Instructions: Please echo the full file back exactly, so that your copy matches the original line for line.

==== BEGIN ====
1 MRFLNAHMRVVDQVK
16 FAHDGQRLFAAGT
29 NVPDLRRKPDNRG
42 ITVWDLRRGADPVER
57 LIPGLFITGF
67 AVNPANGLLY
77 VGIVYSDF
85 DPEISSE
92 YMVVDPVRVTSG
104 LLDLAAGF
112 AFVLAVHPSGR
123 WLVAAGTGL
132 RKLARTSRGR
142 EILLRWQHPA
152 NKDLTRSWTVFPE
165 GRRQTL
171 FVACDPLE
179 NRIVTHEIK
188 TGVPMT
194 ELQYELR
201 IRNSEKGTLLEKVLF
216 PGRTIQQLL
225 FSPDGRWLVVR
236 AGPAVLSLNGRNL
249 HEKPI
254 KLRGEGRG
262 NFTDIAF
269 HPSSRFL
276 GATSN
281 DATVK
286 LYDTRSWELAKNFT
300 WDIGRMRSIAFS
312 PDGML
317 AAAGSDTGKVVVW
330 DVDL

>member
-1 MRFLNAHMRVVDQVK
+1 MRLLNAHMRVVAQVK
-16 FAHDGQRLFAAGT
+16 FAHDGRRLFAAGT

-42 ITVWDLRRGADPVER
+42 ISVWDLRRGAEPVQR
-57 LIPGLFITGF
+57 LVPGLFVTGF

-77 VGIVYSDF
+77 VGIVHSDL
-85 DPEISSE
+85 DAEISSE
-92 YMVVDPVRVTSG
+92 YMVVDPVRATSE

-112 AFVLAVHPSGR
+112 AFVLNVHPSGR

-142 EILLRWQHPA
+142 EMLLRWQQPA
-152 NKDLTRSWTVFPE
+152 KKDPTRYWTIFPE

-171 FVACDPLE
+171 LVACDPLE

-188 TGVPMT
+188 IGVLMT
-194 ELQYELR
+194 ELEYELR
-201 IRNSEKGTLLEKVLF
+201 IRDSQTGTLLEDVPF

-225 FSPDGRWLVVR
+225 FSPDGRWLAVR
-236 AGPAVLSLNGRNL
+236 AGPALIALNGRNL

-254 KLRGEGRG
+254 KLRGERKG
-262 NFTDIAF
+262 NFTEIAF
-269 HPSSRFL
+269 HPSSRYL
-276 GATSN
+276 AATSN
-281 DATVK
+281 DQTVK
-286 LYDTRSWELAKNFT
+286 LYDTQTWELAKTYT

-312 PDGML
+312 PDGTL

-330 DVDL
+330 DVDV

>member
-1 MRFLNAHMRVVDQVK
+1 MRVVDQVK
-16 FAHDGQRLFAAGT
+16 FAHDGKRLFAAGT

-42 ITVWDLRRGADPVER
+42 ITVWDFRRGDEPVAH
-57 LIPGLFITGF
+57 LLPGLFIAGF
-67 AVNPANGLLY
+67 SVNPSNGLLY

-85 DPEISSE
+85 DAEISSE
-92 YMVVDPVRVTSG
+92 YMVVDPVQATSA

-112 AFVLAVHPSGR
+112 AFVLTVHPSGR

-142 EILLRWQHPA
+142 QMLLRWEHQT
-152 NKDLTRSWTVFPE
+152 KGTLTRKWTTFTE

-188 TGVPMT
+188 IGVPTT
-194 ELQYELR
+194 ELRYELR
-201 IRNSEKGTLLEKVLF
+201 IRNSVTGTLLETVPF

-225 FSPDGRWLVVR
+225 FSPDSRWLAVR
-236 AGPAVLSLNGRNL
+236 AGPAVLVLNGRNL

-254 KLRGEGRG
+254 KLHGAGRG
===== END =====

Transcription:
1 MRFLNAHMRVVDQVK
16 FAHDGQRLFAAGT
29 NVPDLRRKPDNRG
42 ITVWDLRRGADPVER
57 LIPGLFITGF
67 AVNPANGLLY
77 VGIVYSDF
85 DPEISSE
92 YMVVDPVRVTSG
104 LLDLAAGF
112 AFVLAVHPSGR
123 WLVAAGTGL
132 RKLARTSRGR
142 EILLRWQHPA
152 NKDLTRSWTVFPE
165 GRRQTL
171 FVACDPLE
179 NRIVTHEIK
188 TGVPMT
194 ELQYELR
201 IRNSEKGTLLEKVLF
216 PGRTIQQLL
225 FSPDGRWLVVR
236 AGPAVLSLNGRNL
249 HEKPI
254 KLRGEGRG
262 NFTDIAF
269 HPSSRFL
276 GATSN
281 DATVK
286 LYDTRSWELAKNFT
300 WDIGRMRSIAFS
312 PDGML
317 AAAGSDTGKVVVW
330 DVDL

>member
-1 MRFLNAHMRVVDQVK
+1 MRLLNAHMRVVAQVK
-16 FAHDGQRLFAAGT
+16 FAHDGRRLFAAGT

-42 ITVWDLRRGADPVER
+42 ISVWDLRRGAEPVQR
-57 LIPGLFITGF
+57 LVPGLFVTGF

-77 VGIVYSDF
+77 VGIVHSDL
-85 DPEISSE
+85 DAEISSE
-92 YMVVDPVRVTSG
+92 YMVVDPVRATSE

-112 AFVLAVHPSGR
+112 AFVLNVHPSGR

-142 EILLRWQHPA
+142 EMLLRWQQPA
-152 NKDLTRSWTVFPE
+152 KKDPTRYWTIFPE

-171 FVACDPLE
+171 LVACDPLE

-188 TGVPMT
+188 IGVLMT
-194 ELQYELR
+194 ELEYELR
-201 IRNSEKGTLLEKVLF
+201 IRDSQTGTLLEDVPF

-225 FSPDGRWLVVR
+225 FSPDGRWLAVR
-236 AGPAVLSLNGRNL
+236 AGPALIALNGRNL

-254 KLRGEGRG
+254 KLRGERKG
-262 NFTDIAF
+262 NFTEIAF
-269 HPSSRFL
+269 HPSSRYL
-276 GATSN
+276 AATSN
-281 DATVK
+281 DQTVK
-286 LYDTRSWELAKNFT
+286 LYDTQTWELAKTYT

-312 PDGML
+312 PDGTL

-330 DVDL
+330 DVDV

>member
-1 MRFLNAHMRVVDQVK
+1 MRVVDQVK
-16 FAHDGQRLFAAGT
+16 FAHDGKRLFAAGT

-42 ITVWDLRRGADPVER
+42 ITVWDFRRGDEPVAH
-57 LIPGLFITGF
+57 LLPGLFIAGF
-67 AVNPANGLLY
+67 SVNPSNGLLY

-85 DPEISSE
+85 DAEISSE
-92 YMVVDPVRVTSG
+92 YMVVDPVQATSA

-112 AFVLAVHPSGR
+112 AFVLTVHPSGR

-142 EILLRWQHPA
+142 QMLLRWEHQT
-152 NKDLTRSWTVFPE
+152 KGTLTRKWTTFTE

-188 TGVPMT
+188 IGVPTT
-194 ELQYELR
+194 ELRYELR
-201 IRNSEKGTLLEKVLF
+201 IRNSVTGTLLETVPF

-225 FSPDGRWLVVR
+225 FSPDSRWLAVR
-236 AGPAVLSLNGRNL
+236 AGPAVLVLNGRNL

-254 KLRGEGRG
+254 KLHGAGRG